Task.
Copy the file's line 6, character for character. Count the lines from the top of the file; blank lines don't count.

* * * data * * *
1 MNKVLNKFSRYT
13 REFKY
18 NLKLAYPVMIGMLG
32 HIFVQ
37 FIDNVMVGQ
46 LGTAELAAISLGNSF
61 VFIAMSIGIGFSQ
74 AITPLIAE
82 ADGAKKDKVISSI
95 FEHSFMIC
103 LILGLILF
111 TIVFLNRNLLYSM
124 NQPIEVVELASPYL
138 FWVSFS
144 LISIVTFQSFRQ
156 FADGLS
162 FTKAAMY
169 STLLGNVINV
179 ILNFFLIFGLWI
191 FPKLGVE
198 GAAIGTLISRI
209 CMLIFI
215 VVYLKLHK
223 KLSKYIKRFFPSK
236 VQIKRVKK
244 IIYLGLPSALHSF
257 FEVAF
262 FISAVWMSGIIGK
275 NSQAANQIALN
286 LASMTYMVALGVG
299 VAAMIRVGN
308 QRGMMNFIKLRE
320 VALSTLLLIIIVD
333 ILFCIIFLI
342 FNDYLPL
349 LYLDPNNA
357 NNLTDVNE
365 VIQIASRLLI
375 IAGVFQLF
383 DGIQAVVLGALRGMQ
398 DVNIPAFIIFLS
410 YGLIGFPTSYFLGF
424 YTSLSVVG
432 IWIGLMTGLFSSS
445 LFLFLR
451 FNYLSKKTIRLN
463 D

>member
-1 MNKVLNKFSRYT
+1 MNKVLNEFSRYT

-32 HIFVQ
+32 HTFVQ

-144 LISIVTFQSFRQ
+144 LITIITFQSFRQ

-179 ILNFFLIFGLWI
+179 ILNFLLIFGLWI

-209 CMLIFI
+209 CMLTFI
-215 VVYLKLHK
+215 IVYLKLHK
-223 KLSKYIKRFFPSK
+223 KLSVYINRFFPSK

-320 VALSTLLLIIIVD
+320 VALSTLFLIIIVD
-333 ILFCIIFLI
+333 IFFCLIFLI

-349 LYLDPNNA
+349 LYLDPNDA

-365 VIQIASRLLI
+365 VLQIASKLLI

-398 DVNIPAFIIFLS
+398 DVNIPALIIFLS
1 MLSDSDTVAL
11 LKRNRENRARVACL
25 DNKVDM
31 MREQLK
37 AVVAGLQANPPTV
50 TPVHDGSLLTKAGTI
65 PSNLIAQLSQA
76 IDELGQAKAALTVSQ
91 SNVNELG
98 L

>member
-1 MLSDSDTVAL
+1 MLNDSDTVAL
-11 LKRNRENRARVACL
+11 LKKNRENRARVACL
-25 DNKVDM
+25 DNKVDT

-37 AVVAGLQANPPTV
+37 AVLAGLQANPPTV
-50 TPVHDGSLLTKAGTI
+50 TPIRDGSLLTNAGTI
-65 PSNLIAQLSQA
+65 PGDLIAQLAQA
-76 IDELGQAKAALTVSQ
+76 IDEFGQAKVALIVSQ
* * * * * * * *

46 LGTAELAAISLGNSF